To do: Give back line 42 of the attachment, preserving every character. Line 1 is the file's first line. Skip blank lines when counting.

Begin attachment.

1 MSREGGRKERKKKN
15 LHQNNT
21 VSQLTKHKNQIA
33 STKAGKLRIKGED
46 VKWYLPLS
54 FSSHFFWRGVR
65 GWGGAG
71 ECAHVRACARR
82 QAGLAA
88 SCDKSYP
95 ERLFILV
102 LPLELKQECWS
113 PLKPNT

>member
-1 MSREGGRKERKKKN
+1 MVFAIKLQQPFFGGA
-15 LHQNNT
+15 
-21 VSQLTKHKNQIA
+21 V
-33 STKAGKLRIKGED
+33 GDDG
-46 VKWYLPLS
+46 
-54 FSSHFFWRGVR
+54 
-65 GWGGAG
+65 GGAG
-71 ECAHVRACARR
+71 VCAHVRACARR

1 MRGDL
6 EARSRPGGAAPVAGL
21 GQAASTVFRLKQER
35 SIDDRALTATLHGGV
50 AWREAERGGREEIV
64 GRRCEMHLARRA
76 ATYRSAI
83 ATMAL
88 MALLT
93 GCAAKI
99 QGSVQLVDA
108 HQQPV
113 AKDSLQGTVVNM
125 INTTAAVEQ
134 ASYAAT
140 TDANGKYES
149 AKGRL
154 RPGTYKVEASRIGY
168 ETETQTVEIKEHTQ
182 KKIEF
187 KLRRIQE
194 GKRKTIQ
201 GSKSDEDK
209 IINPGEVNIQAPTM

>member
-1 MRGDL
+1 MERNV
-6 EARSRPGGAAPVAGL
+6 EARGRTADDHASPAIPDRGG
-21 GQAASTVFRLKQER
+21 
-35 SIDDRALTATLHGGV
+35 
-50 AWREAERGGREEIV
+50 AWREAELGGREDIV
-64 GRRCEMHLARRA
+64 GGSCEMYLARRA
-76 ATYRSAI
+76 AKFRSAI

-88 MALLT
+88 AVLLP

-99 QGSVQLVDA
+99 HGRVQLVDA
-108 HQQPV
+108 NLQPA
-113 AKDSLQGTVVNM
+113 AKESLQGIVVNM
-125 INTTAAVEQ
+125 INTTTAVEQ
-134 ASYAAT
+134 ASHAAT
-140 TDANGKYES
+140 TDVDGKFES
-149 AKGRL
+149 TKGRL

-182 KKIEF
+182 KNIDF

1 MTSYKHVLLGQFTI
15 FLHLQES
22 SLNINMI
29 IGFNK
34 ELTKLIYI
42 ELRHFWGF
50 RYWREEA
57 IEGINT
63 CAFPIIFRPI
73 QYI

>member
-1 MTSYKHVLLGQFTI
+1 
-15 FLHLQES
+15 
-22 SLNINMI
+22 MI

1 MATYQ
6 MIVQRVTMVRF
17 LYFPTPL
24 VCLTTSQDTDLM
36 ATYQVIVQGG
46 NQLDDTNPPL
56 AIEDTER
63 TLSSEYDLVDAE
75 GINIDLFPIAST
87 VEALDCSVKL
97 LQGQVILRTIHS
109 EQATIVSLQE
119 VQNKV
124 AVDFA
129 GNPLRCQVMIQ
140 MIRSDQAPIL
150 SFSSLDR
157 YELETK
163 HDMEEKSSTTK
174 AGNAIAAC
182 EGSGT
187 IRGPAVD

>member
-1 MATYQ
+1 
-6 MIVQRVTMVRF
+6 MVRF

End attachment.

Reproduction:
108 HQQPV